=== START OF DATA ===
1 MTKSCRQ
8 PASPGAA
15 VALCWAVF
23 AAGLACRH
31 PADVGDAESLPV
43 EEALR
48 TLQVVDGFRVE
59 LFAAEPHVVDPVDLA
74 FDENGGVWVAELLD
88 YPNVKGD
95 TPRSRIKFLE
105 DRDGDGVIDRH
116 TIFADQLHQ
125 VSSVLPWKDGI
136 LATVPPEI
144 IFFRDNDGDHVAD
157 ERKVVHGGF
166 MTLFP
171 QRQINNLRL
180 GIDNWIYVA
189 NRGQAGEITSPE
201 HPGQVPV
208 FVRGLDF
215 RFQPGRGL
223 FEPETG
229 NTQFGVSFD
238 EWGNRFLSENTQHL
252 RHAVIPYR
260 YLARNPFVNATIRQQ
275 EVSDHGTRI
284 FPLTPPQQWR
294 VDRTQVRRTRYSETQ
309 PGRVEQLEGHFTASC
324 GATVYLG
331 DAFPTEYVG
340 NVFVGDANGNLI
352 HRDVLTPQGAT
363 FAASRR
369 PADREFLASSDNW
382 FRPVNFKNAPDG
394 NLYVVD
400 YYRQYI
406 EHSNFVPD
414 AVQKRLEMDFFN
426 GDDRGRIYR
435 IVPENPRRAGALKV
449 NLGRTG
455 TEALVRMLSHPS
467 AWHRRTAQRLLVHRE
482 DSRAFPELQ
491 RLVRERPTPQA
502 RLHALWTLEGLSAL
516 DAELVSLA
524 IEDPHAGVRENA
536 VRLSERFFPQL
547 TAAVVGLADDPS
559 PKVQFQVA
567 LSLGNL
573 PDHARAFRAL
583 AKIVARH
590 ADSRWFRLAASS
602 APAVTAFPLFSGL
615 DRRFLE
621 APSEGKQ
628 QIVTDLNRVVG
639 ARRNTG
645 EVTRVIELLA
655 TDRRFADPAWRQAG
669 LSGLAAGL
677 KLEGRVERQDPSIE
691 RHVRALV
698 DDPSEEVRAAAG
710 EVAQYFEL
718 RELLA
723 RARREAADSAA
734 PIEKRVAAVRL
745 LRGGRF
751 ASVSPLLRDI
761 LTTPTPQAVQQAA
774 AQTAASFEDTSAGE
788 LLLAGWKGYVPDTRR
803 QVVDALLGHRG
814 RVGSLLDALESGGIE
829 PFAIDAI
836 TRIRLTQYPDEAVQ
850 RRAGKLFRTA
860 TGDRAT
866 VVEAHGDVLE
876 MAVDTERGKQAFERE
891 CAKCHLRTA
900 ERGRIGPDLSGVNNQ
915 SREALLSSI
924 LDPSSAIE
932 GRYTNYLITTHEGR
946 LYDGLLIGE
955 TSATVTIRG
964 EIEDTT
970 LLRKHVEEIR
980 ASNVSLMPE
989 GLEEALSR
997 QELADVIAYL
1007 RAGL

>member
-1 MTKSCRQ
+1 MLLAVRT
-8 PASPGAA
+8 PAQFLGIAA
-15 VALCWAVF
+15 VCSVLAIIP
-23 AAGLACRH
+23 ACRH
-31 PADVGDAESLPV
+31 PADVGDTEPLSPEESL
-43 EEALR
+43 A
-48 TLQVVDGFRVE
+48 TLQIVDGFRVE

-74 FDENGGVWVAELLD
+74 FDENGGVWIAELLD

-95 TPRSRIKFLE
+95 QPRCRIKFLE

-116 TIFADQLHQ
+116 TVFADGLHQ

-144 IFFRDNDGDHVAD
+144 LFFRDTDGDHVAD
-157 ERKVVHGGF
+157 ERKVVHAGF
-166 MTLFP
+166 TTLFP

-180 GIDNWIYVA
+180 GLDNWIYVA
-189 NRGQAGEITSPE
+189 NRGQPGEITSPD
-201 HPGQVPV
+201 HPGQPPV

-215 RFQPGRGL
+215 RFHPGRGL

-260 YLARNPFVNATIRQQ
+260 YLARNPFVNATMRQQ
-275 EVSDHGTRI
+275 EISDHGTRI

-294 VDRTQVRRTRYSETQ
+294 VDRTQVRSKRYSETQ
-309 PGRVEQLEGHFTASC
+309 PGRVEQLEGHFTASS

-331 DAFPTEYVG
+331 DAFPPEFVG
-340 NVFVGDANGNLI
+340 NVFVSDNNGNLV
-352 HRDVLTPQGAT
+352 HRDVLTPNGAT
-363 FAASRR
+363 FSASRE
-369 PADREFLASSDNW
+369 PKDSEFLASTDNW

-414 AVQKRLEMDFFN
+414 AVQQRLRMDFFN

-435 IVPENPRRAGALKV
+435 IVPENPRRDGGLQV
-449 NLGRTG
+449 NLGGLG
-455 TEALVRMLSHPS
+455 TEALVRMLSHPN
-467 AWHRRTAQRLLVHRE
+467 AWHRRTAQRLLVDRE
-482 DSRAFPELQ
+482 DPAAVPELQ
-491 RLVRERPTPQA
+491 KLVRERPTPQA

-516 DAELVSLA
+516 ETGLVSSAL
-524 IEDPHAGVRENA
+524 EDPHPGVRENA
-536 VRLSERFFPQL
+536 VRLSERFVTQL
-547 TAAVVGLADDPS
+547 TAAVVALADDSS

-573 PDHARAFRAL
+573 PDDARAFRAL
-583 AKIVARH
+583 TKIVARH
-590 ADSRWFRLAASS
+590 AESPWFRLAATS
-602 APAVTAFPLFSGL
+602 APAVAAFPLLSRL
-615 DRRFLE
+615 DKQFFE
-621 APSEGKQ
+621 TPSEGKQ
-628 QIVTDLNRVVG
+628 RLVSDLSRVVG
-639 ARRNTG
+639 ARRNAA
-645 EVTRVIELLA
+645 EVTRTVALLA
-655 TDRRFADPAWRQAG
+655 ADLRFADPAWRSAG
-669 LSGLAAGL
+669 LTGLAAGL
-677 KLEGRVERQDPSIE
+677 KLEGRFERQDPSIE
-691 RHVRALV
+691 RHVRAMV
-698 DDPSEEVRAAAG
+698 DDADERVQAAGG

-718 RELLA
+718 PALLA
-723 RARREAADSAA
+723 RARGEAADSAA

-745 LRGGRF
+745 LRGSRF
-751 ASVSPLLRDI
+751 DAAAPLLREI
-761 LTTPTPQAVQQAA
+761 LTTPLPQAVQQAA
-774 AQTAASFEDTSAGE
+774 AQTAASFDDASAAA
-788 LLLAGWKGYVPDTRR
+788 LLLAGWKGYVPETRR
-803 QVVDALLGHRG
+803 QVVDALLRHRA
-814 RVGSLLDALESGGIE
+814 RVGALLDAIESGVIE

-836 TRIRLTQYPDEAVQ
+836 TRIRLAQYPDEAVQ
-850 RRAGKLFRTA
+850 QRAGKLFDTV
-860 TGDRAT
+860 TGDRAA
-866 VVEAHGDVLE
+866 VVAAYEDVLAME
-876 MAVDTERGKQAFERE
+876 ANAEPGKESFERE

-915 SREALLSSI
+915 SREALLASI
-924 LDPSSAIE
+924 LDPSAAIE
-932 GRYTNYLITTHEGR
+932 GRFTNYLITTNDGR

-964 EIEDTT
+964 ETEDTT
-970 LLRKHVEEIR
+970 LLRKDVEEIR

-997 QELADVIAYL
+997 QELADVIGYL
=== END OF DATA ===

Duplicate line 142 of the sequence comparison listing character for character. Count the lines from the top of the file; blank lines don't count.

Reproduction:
-294 VDRTQVRRTRYSETQ